The New Sobriety

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Elise Vazquez, a marketing manager at New York City-based law firm Kaye Scholer LLP, has experienced three bomb scares since Sept. 11 — at work, on the subway and in the commuter train she takes between Manhattan and New Jersey. She's become accustomed to the sound of fire engines and the sight of soldiers in fatigues searching vehicles. “It's always with you; the feeling that something can happen,� she says. “The threats are now part of my routine.�

While Vazquez has found a new routine since the assault on the World Trade Center and Pentagon, Tracy Schroth, a writer in Berkeley, Calif., has reverted to some of her old ways. “Life here is generally as it's always been,� she says. Still, even Schroth admits some things have changed: “There's a lot less traffic going in and out of San Francisco, even during rush hour. I'm spending more time at home, and so are many of my friends.�

Have our common sensibilities, attitudes, behaviors changed since Sept. 11? How have threats of anthrax at home and the potential for a protracted military campaign abroad affected daily life? In order to understand the social, demographic and economic implications of recent events, we focused this month's special report on shifting attitudes in five areas: family, work, religion, entertainment and the role of patriotism in business. For four of the five sections, we commissioned exclusive nationwide surveys. Our goal: to go beyond the snapshot view of a moment in time, and try to identify long-lasting change, both in people's daily lives and in their underlying beliefs.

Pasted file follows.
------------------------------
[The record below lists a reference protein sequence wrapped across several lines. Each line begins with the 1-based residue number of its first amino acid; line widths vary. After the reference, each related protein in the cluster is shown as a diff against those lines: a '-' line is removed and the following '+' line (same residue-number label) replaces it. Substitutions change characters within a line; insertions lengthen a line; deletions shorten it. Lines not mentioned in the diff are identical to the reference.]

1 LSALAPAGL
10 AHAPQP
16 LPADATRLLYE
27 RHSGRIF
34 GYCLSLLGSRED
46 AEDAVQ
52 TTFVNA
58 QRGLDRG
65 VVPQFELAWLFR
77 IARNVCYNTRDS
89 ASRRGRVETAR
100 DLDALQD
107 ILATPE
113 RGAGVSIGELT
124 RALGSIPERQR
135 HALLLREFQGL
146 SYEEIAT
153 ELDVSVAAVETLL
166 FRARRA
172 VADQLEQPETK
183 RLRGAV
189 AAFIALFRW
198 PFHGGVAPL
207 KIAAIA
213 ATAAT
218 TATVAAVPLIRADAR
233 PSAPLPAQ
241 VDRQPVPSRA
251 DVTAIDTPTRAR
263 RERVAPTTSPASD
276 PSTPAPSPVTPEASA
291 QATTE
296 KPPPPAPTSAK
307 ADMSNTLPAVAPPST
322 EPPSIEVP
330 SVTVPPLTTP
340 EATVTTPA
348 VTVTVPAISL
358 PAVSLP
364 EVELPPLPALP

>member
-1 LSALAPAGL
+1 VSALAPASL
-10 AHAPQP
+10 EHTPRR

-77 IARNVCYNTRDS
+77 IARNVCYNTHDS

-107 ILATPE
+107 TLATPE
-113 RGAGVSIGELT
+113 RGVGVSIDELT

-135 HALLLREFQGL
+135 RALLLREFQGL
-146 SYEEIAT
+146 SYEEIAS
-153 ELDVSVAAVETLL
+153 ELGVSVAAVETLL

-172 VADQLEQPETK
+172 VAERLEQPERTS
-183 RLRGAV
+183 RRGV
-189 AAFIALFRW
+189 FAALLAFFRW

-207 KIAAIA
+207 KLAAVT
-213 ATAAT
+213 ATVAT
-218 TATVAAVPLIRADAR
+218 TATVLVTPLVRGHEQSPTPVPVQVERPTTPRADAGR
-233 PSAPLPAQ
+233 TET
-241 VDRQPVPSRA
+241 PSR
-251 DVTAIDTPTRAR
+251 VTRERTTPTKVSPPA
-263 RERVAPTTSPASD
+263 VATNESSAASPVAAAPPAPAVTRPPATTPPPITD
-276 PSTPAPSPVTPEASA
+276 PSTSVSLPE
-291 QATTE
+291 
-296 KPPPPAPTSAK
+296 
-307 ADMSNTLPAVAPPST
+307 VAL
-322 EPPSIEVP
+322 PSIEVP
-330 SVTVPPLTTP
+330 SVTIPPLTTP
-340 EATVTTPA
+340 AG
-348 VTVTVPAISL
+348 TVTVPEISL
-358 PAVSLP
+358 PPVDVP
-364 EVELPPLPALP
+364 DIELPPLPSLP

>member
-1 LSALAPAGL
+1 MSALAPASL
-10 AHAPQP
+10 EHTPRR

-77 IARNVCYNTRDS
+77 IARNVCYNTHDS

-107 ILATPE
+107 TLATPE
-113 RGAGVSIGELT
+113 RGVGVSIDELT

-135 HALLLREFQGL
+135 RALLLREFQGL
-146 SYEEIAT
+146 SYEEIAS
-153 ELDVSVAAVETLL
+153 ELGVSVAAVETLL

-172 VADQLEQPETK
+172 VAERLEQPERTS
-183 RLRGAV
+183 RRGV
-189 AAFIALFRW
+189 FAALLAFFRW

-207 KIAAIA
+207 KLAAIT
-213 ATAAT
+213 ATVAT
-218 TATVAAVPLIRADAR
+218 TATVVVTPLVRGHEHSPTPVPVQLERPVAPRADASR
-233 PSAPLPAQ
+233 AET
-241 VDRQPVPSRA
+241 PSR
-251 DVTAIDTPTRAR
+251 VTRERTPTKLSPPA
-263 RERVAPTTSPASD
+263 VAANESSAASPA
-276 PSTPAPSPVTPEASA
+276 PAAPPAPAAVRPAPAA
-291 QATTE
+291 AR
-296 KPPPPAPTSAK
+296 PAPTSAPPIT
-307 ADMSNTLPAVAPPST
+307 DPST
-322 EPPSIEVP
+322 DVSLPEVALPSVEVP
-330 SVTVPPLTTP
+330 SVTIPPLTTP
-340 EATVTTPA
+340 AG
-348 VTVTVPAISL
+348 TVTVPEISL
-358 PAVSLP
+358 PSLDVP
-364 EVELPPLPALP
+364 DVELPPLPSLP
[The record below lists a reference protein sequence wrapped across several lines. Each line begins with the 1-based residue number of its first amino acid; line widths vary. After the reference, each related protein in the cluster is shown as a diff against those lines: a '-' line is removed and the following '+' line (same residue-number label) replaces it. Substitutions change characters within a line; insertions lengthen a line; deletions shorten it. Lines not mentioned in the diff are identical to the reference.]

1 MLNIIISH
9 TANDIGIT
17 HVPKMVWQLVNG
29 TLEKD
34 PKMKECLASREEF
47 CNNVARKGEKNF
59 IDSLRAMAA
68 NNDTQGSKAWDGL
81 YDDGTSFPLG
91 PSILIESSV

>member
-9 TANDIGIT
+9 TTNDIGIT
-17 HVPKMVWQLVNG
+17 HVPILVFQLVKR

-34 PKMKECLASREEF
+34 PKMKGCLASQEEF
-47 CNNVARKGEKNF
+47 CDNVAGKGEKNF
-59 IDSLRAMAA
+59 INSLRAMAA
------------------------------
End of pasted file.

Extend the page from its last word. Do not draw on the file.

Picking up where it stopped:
In this issue, we explore which changes are new, and which were accelerated by Sept. 11 events, to help businesses understand consumer behavior patterns. Although many people believe that “everything changed� on Sept. 11, a new sense of sobriety was already simmering in many segments of society before Osama bin Laden became a household name. In July, for example, Yankelovich Partners found that more Baby Boomers than ever were thinking about slowing down the pace of their lives, while the percentage of Gen X women agreeing that their career was not as rewarding as they expected jumped 13 points from three years earlier. And, as this month's Pulse section on the economic outlook shows, consumer confidence was skidding downward even before the attacks.

It's always dangerous to speculate on the long-term consequences of dramatic events, especially those as searing as on Sept. 11. Still, the concerns for security and stability, and the elevation of uniformed public servants such as firefighters and police officers into national heroes, seem to present an undeniably vivid contrast with the celebrity-driven cultural focus of the '90s with its “reality� programming underside, and the money quest of the late great Bull Market. Although it will be up to economists and historians to provide a more definitive perspective on the consequences of the attacks in the years to come, we hope we've provided businesses with a road map to the months ahead.

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